India's decision to boost its military capabilities near the border with China was a political move aimed at “containing” China's rise, the official newspaper of China's People's Liberation Army (PLA) has said.

The PLA Daily said that India's reported plan to carry out a $13-billion military modernisation, including deployment of 1,00,00 soldiers along the disputed border with China — the biggest expansion since the 1962 war — reflected “adjustments” to India's national security strategy that suggested New Delhi had begun to regard Beijing as a “de facto competitor”.

“India has begun to consider China as an opponent,” the PLA Daily said.

In recent months, tensions with countries across the South China Sea have prompted a flurry of commentaries in China's state-run media examining relations with neighbours.

India's plans to boost its border security have been viewed by some Chinese analysts as a part of a larger United States-led move to contain China, and by others as a reflection of China's less than successful policies towards many of its neighbours.

“The East China Sea and South China Sea issues have further continued to expose some countries' ‘envious, jealous and hateful' attitude toward China,” the commentary said. “The changes in the international and regional security landscape will negatively affect China and other countries involved, but they will benefit one country — India,” it added, noting that India had also “stepped into the South China Sea issue,” referring to recent cooperation with Vietnam.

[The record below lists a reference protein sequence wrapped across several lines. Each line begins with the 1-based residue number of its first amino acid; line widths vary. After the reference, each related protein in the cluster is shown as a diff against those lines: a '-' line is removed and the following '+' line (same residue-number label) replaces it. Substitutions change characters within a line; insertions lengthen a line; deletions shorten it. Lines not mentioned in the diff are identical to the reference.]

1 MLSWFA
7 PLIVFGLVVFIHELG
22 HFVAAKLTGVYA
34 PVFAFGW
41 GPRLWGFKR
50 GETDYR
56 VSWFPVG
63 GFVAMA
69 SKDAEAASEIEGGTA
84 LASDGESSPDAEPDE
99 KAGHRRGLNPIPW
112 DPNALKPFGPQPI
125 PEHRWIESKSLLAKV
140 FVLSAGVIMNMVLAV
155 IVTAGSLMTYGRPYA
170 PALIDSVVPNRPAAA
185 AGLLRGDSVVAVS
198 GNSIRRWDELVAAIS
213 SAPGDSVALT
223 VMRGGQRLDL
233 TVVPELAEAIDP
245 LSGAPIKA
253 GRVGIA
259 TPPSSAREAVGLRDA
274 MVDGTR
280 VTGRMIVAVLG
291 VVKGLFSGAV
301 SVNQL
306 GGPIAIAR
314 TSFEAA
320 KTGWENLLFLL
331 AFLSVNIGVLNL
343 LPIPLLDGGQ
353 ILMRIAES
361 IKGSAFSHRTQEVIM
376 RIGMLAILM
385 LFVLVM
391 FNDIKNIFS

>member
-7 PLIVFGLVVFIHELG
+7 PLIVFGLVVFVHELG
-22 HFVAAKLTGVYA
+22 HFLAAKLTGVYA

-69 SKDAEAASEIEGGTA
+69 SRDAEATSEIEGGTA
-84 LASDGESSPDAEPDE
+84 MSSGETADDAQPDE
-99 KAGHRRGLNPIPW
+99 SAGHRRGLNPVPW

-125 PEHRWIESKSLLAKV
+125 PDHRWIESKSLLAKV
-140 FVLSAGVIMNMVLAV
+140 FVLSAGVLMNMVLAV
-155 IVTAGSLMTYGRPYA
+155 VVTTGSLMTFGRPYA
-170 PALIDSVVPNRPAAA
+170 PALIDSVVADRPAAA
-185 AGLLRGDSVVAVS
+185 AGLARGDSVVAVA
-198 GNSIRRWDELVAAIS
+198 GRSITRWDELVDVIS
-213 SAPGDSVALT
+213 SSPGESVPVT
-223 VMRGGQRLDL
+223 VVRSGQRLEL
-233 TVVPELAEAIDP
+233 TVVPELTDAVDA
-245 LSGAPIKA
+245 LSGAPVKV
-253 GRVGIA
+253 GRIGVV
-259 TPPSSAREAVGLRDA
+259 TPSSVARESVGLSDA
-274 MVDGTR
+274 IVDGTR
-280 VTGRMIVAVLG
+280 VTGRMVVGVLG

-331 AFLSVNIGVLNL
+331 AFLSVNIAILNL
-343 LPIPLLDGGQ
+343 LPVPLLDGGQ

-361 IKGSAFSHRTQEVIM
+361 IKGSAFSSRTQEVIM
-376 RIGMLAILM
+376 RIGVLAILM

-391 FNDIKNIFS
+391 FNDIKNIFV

Chinese analysts have particularly blamed the West for recent tensions with neighbours. Fu Xiaoqiang, a scholar at the state-run China Institutes of Contemporary International Relations (CICIR), told the official China Daily newspaper that India's move to boost its military strength was sourced in a larger plan by the West to contain China.

“The West's vigilance and confinement of China's rise are increasing,” he said. “One of its means is to take advantage of China's conflicts and issues with its neighbouring countries, and instigate and radicalise issues to exhaust China's energy, resources and strategic projection.”

Jin Yinan, head of the Strategic Research Institute at National Defense University, told the same newspaper that China should “not only remain alert of actions taken by parties to contain its rise, but also actively adjust its strategy and focus on improving its relations with neighbouring countries instead of the big powers.”

The PLA Daily said while relations between India and China had developed well with “harmonious” high-level exchanges, the border dispute and the “complex China-India-Pakistan triangle”, which was the “biggest problem” in the relationship, had created mistrust.

The commentary said it saw India's military upgrade as the reflection of an anxious domestic elite who viewed China's faster development as a threat.

“Deploying 100,000 more soldiers along the border areas with China is more of a political move than a military one,” the newspaper said.

“After taking necessary precautions, China just needs to continue to develop friendly relations with neighbouring countries and adhere to its established security strategy, and then India's troop increase will be in vain.”

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